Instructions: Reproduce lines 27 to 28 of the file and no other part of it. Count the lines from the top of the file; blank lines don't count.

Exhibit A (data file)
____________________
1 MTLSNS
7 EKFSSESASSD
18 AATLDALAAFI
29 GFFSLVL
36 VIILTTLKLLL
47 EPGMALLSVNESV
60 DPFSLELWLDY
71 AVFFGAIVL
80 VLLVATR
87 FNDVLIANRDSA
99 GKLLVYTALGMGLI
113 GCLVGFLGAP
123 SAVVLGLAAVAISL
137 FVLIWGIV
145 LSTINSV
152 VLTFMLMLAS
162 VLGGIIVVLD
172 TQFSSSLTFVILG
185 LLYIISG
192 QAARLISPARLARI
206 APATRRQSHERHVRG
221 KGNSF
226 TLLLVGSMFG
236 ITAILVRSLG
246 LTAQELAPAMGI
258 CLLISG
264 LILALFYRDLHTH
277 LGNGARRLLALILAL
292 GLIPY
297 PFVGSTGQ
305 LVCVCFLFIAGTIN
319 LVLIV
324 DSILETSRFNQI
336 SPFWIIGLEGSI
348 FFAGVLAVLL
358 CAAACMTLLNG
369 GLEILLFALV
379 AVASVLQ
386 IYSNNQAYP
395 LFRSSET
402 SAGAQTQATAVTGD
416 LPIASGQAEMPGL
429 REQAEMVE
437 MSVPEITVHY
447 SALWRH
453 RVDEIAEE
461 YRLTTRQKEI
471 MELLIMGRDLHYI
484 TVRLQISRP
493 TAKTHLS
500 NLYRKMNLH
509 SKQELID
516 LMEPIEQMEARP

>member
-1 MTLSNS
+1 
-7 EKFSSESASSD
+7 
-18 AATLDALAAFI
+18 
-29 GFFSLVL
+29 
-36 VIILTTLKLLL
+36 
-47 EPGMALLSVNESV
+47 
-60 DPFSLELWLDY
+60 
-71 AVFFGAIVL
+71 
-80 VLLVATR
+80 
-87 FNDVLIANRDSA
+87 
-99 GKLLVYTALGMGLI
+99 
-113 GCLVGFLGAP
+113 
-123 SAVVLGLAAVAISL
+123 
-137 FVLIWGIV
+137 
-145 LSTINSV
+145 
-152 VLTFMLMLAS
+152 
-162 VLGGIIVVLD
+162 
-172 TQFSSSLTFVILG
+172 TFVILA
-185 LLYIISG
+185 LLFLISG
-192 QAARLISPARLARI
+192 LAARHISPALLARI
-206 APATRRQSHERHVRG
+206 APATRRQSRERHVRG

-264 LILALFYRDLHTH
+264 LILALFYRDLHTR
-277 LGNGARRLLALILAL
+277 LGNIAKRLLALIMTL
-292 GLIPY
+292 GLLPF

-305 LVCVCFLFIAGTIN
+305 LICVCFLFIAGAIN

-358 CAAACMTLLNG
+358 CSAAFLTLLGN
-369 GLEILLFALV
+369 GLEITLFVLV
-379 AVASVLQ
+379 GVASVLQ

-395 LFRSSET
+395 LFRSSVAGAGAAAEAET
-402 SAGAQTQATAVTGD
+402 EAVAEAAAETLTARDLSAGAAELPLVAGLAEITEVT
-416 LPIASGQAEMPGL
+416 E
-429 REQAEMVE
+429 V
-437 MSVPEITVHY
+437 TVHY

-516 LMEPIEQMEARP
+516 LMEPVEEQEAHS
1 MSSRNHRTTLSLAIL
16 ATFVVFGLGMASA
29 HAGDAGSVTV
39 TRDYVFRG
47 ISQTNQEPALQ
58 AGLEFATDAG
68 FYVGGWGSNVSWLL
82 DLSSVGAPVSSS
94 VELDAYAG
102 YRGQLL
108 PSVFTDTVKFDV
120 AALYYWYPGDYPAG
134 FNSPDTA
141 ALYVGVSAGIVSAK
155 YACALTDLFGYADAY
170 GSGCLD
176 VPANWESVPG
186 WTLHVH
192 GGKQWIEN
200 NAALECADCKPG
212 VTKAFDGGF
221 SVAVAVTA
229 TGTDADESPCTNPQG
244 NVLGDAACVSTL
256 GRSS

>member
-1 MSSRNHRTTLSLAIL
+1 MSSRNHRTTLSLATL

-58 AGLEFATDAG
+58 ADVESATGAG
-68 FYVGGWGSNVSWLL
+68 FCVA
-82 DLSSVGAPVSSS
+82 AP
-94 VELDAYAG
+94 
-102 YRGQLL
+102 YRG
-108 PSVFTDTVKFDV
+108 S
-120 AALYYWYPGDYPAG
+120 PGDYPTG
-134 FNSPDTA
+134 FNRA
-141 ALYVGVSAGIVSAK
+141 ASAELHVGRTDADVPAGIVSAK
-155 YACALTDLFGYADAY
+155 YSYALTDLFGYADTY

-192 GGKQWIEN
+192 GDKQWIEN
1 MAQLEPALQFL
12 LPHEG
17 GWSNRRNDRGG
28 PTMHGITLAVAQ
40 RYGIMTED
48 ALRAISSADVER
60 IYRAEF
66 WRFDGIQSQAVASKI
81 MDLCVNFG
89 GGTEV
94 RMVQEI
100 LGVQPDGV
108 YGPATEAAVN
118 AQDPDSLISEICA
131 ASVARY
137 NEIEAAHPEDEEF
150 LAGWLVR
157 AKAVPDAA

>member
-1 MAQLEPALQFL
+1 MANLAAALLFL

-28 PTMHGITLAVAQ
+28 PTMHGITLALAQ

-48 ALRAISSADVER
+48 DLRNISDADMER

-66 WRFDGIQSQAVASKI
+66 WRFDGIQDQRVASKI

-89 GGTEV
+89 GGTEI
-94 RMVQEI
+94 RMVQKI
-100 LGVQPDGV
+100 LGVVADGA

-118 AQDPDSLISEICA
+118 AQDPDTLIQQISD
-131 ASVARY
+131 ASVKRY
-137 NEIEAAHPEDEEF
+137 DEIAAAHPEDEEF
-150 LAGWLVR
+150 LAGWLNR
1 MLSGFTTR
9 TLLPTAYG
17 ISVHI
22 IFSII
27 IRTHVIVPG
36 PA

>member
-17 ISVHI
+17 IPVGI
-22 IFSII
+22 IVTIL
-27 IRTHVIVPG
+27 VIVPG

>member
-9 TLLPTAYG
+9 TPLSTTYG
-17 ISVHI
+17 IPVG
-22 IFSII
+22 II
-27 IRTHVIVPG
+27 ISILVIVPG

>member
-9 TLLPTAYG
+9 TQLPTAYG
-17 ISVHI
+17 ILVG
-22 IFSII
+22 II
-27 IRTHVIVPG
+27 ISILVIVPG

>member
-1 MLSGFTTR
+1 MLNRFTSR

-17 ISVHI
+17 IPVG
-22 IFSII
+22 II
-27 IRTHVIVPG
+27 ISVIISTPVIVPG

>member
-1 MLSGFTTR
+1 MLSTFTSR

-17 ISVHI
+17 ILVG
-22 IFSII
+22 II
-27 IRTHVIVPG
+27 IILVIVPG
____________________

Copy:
264 LILALFYRDLHTH
277 LGNGARRLLALILAL